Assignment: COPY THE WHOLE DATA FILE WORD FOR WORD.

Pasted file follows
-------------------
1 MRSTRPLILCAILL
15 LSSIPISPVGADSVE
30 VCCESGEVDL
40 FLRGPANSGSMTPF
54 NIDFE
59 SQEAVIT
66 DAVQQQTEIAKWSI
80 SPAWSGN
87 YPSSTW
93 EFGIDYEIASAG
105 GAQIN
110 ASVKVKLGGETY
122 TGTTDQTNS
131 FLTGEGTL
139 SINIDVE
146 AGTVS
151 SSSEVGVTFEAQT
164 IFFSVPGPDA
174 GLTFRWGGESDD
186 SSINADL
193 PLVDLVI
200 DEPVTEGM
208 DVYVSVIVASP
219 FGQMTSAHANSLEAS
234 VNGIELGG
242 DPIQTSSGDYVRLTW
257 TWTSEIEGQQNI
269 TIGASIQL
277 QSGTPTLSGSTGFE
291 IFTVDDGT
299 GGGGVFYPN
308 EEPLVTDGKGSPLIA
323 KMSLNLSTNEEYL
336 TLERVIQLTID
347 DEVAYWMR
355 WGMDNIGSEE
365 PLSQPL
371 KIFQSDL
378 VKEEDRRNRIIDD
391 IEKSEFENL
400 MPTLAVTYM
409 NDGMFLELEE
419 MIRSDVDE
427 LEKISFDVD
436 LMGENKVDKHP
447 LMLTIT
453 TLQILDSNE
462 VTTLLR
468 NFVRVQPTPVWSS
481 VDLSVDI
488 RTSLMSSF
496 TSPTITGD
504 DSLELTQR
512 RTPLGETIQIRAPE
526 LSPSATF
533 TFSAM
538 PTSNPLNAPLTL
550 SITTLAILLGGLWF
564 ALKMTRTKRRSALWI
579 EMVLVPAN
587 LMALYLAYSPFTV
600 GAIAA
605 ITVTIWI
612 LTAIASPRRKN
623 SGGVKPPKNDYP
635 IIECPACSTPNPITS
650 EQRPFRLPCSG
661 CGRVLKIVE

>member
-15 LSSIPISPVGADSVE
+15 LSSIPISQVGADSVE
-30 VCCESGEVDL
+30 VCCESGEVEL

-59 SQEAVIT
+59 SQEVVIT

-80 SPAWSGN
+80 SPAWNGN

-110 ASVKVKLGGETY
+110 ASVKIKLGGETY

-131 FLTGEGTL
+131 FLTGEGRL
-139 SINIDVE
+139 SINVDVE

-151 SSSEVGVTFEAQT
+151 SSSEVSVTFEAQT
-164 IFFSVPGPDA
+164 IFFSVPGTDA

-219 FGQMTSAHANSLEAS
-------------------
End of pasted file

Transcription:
1 MRSTRPLILCAILL
15 LSSIPISPVGADSVE
30 VCCESGEVDL
40 FLRGPANSGSMTPF
54 NIDFE
59 SQEAVIT
66 DAVQQQTEIAKWSI
80 SPAWSGN
87 YPSSTW
93 EFGIDYEIASAG
105 GAQIN
110 ASVKVKLGGETY
122 TGTTDQTNS
131 FLTGEGTL
139 SINIDVE
146 AGTVS
151 SSSEVGVTFEAQT
164 IFFSVPGPDA
174 GLTFRWGGESDD
186 SSINADL
193 PLVDLVI
200 DEPVTEGM
208 DVYVSVIVASP
219 FGQMTSAHANSLEAS
234 VNGIELGG
242 DPIQTSSGDYVRLTW
257 TWTSEIEGQQNI
269 TIGASIQL
277 QSGTPTLSGSTGFE
291 IFTVDDGT
299 GGGGVFYPN
308 EEPLVTDGKGSPLIA
323 KMSLNLSTNEEYL
336 TLERVIQLTID
347 DEVAYWMR
355 WGMDNIGSEE
365 PLSQPL
371 KIFQSDL
378 VKEEDRRNRIIDD
391 IEKSEFENL
400 MPTLAVTYM
409 NDGMFLELEE
419 MIRSDVDE
427 LEKISFDVD
436 LMGENKVDKHP
447 LMLTIT
453 TLQILDSNE
462 VTTLLR
468 NFVRVQPTPVWSS
481 VDLSVDI
488 RTSLMSSF
496 TSPTITGD
504 DSLELTQR
512 RTPLGETIQIRAPE
526 LSPSATF
533 TFSAM
538 PTSNPLNAPLTL
550 SITTLAILLGGLWF
564 ALKMTRTKRRSALWI
579 EMVLVPAN
587 LMALYLAYSPFTV
600 GAIAA
605 ITVTIWI
612 LTAIASPRRKN
623 SGGVKPPKNDYP
635 IIECPACSTPNPITS
650 EQRPFRLPCSG
661 CGRVLKIVE

>member
-15 LSSIPISPVGADSVE
+15 LSSIPISQVGADSVE
-30 VCCESGEVDL
+30 VCCESGEVEL

-59 SQEAVIT
+59 SQEVVIT

-80 SPAWSGN
+80 SPAWNGN

-110 ASVKVKLGGETY
+110 ASVKIKLGGETY

-131 FLTGEGTL
+131 FLTGEGRL
-139 SINIDVE
+139 SINVDVE

-151 SSSEVGVTFEAQT
+151 SSSEVSVTFEAQT
-164 IFFSVPGPDA
+164 IFFSVPGTDA

-219 FGQMTSAHANSLEAS